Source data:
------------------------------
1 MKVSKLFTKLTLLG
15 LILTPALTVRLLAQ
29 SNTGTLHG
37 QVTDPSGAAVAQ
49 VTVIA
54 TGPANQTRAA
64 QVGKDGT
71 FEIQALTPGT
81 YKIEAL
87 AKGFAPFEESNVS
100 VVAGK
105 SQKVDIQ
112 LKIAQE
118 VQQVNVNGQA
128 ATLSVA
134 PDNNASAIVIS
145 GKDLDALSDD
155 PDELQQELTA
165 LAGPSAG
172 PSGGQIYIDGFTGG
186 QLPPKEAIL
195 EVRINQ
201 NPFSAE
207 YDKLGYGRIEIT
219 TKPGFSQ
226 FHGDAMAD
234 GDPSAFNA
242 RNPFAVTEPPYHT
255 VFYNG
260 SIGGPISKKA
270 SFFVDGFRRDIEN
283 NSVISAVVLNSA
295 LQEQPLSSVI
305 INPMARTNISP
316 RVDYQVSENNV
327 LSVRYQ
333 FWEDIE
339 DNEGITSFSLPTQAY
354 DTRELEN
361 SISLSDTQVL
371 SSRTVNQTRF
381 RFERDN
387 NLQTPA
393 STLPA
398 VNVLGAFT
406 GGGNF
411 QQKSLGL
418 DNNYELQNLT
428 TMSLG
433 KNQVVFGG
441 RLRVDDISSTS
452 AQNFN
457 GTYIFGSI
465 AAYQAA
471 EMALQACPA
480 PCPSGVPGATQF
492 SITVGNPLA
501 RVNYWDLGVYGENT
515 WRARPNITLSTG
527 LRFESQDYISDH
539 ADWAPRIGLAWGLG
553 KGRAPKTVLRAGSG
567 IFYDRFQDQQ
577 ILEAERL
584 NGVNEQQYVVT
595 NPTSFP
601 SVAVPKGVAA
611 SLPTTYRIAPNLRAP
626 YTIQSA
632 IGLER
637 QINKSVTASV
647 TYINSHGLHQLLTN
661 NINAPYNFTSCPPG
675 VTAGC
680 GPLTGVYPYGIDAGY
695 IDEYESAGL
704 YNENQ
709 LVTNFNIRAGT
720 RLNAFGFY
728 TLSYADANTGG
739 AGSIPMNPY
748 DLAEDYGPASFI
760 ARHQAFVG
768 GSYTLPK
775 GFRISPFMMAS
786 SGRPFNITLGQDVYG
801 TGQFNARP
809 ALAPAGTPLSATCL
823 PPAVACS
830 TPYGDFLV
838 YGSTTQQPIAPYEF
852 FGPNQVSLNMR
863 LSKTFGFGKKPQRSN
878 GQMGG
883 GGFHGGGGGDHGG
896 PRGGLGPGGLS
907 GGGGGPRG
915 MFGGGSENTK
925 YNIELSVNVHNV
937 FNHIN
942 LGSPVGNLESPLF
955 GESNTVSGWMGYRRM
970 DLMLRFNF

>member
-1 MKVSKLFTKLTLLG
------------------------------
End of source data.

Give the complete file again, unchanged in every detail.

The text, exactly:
1 MKVSKLFTKLTLLG
15 LILTPALTVRLLAQ
29 SNTGTLHG
37 QVTDPSGAAVAQ
49 VTVIA
54 TGPANQTRAA
64 QVGKDGT
71 FEIQALTPGT
81 YKIEAL
87 AKGFAPFEESNVS
100 VVAGK
105 SQKVDIQ
112 LKIAQE
118 VQQVNVNGQA
128 ATLSVA
134 PDNNASAIVIS
145 GKDLDALSDD
155 PDELQQELTA
165 LAGPSAG
172 PSGGQIYIDGFTGG
186 QLPPKEAIL
195 EVRINQ
201 NPFSAE
207 YDKLGYGRIEIT
219 TKPGFSQ
226 FHGDAMAD
234 GDPSAFNA
242 RNPFAVTEPPYHT
255 VFYNG
260 SIGGPISKKA
270 SFFVDGFRRDIEN
283 NSVISAVVLNSA
295 LQEQPLSSVI
305 INPMARTNISP
316 RVDYQVSENNV
327 LSVRYQ
333 FWEDIE
339 DNEGITSFSLPTQAY
354 DTRELEN
361 SISLSDTQVL
371 SSRTVNQTRF
381 RFERDN
387 NLQTPA
393 STLPA
398 VNVLGAFT
406 GGGNF
411 QQKSLGL
418 DNNYELQNLT
428 TMSLG
433 KNQVVFGG
441 RLRVDDISSTS
452 AQNFN
457 GTYIFGSI
465 AAYQAA
471 EMALQACPA
480 PCPSGVPGATQF
492 SITVGNPLA
501 RVNYWDLGVYGENT
515 WRARPNITLSTG
527 LRFESQDYISDH
539 ADWAPRIGLAWGLG
553 KGRAPKTVLRAGSG
567 IFYDRFQDQQ
577 ILEAERL
584 NGVNEQQYVVT
595 NPTSFP
601 SVAVPKGVAA
611 SLPTTYRIAPNLRAP
626 YTIQSA
632 IGLER
637 QINKSVTASV
647 TYINSHGLHQLLTN
661 NINAPYNFTSCPPG
675 VTAGC
680 GPLTGVYPYGIDAGY
695 IDEYESAGL
704 YNENQ
709 LVTNFNIRAGT
720 RLNAFGFY
728 TLSYADANTGG
739 AGSIPMNPY
748 DLAEDYGPASFI
760 ARHQAFVG
768 GSYTLPK
775 GFRISPFMMAS
786 SGRPFNITLGQDVYG
801 TGQFNARP
809 ALAPAGTPLSATCL
823 PPAVACS
830 TPYGDFLV
838 YGSTTQQPIAPYEF
852 FGPNQVSLNMR
863 LSKTFGFGKKPQRSN
878 GQMGG
883 GGFHGGGGGDHGG
896 PRGGLGPGGLS
907 GGGGGPRG
915 MFGGGSENTK
925 YNIELSVNVHNV
937 FNHIN
942 LGSPVGNLESPLF
955 GESNTVSGWMGYRRM
970 DLMLRFNF

>member
-1 MKVSKLFTKLTLLG